Medcert is a private medical service for those who want to avoid any worry and delays caused by the current administrative system and in obtaining a medical check from their GP. 

Lin Oxley spoke with Daryn Hufton-Rees Director of Medcert to help clear up some of the confusion surrounding medical certificates for firearms licensing. 

This is what Daryn had to say:

There is an awful lot of confusion about the medical requirements for licensing now. There are a number of scary tales on forums and “my mate knows this chap” stories being told wherein the individual, through absolutely no fault of their own, has had their guns removed and their licence revoked. 

Sadly, these tales can often provide misleading lessons for those looking to preserve their own licences and have given rise to a number of myths about medical verification reports. 

The first myth to put to bed is that this process is new. 

The physical piece of paper, the proforma, is new and the timings are different, but the questions remain the same and the requirement for the individual to declare any relevant medical conditions is as important as ever. 

The main timing change is that, whereas in previous years the individual would make the application and the firearms licensing unit would then approach the GP for a confirmation of the information that the gun had placed on their application, this confirmation must now be submitted with the rest of the applicant’s paperwork. 

As stated, this is nothing particularly new, and certainly not a system designed to remove guns from the individual or to specifically create income for the GPs. That said, a number of GPs have seen this as an opportunity to charge preposterous fees for the work done.

Completing a medical proforma falls into the category of private medicine, and because of this the individual surgery or GP may choose not to do the work, or to charge whatever fee they wish. Based on anecdotal evidence we estimate the average surgery fee to be £250, although the highest fee that we are aware of is £795 – more than the price of many new guns! I should however point out that there are still several surgeries that do this work efficiently and at a reasonable price.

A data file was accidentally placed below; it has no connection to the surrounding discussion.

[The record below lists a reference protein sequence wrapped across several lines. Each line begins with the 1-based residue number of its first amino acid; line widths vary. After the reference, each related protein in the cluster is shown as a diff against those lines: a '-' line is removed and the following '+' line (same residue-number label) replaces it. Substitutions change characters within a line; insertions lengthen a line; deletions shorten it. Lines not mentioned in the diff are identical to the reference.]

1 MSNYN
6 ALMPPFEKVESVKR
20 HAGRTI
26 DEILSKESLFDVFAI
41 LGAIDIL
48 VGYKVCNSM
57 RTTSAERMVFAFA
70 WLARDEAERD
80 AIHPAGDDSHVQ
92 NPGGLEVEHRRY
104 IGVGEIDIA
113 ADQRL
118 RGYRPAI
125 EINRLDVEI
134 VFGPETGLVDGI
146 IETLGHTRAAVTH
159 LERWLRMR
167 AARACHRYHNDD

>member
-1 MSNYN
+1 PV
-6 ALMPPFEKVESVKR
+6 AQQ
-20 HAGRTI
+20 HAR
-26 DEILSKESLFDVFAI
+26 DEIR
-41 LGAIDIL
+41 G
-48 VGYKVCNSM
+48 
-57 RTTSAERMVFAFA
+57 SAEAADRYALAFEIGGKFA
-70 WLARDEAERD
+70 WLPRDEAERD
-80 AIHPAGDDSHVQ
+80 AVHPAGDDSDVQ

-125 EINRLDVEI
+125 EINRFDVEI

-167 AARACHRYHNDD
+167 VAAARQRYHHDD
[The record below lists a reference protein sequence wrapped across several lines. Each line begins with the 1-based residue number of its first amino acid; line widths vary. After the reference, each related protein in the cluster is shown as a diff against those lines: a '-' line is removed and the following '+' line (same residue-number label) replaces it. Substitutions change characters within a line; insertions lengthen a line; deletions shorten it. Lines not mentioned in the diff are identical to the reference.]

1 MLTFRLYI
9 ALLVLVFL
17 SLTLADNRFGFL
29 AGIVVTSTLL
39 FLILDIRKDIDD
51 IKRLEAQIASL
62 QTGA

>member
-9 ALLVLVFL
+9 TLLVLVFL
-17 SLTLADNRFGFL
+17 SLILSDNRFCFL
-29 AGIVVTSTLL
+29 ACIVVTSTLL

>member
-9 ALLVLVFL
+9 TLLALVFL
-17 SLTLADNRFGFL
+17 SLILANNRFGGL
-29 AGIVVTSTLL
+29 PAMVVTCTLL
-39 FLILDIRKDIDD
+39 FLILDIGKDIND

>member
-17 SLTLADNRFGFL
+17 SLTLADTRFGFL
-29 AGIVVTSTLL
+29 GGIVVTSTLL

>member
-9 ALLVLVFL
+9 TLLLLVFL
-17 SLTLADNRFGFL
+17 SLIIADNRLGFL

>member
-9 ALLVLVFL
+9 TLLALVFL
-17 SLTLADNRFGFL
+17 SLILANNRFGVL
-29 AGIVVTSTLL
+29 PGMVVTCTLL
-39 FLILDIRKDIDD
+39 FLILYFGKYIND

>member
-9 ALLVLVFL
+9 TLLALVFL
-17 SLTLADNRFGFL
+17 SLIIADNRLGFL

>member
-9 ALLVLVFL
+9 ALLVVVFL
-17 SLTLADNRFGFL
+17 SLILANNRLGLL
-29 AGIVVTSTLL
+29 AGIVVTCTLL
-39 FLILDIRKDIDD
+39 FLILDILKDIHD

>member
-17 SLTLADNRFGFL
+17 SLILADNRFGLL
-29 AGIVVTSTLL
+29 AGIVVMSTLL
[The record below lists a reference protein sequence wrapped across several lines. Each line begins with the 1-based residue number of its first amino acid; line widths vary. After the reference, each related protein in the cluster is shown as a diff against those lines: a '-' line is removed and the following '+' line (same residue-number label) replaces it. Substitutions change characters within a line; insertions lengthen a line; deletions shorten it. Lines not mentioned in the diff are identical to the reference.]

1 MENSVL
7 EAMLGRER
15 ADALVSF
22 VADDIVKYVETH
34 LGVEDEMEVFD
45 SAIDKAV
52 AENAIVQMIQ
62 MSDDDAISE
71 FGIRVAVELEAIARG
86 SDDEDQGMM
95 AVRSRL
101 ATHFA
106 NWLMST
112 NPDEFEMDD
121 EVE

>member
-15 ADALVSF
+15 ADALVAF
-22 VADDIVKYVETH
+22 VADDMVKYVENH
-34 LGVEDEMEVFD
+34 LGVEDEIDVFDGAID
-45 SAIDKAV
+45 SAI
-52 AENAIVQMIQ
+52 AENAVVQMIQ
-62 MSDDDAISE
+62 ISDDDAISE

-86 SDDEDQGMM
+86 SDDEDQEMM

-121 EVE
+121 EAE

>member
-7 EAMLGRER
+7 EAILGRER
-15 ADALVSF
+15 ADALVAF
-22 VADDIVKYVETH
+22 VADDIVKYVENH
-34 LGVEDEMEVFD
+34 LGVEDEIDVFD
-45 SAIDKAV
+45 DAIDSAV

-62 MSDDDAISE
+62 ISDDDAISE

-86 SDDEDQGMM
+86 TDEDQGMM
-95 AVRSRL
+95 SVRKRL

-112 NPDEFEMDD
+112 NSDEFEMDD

The second myth revolves around revocations. 

Revocations are certainly taking place across the country, but contrary to many rumours the vast majority of these are due to the individuals themselves failing to report notifiable conditions on their original grants or subsequent renewals. 

One of the most common questions is ‘Which conditions will stop an applicant from being granted a licence?’. The short answer is none. The medical proforma is an objective, opinion-free summary of an applicant’s medical history and firearms licensing uses this as one of the many pieces of information they review when assessing an applicant’s suitability. Everyone goes through hard times in life and past episodes, or current conditions which are well managed, are not a barrier to being granted a licence. What is a barrier to being granted a licence, however, is being found to have omitted details of relevant medical conditions on previous application forms or during the term of the licence.